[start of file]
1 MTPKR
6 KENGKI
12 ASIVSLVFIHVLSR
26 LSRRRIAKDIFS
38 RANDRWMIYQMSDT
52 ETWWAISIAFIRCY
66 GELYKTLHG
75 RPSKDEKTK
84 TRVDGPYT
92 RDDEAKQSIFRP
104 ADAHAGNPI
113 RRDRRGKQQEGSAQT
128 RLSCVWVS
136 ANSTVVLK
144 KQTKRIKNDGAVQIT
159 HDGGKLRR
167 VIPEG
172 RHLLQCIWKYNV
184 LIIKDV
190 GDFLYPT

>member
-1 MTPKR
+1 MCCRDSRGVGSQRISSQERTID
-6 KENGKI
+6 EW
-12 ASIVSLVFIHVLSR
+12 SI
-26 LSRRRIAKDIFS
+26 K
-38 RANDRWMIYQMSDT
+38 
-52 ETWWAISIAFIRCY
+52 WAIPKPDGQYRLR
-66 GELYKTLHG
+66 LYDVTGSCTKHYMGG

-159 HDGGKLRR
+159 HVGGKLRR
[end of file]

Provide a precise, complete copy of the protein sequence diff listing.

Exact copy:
1 MTPKR
6 KENGKI
12 ASIVSLVFIHVLSR
26 LSRRRIAKDIFS
38 RANDRWMIYQMSDT
52 ETWWAISIAFIRCY
66 GELYKTLHG
75 RPSKDEKTK
84 TRVDGPYT
92 RDDEAKQSIFRP
104 ADAHAGNPI
113 RRDRRGKQQEGSAQT
128 RLSCVWVS
136 ANSTVVLK
144 KQTKRIKNDGAVQIT
159 HDGGKLRR
167 VIPEG
172 RHLLQCIWKYNV
184 LIIKDV
190 GDFLYPT

>member
-1 MTPKR
+1 MCCRDSRGVGSQRISSQERTID
-6 KENGKI
+6 EW
-12 ASIVSLVFIHVLSR
+12 SI
-26 LSRRRIAKDIFS
+26 K
-38 RANDRWMIYQMSDT
+38 
-52 ETWWAISIAFIRCY
+52 WAIPKPDGQYRLR
-66 GELYKTLHG
+66 LYDVTGSCTKHYMGG

-159 HDGGKLRR
+159 HVGGKLRR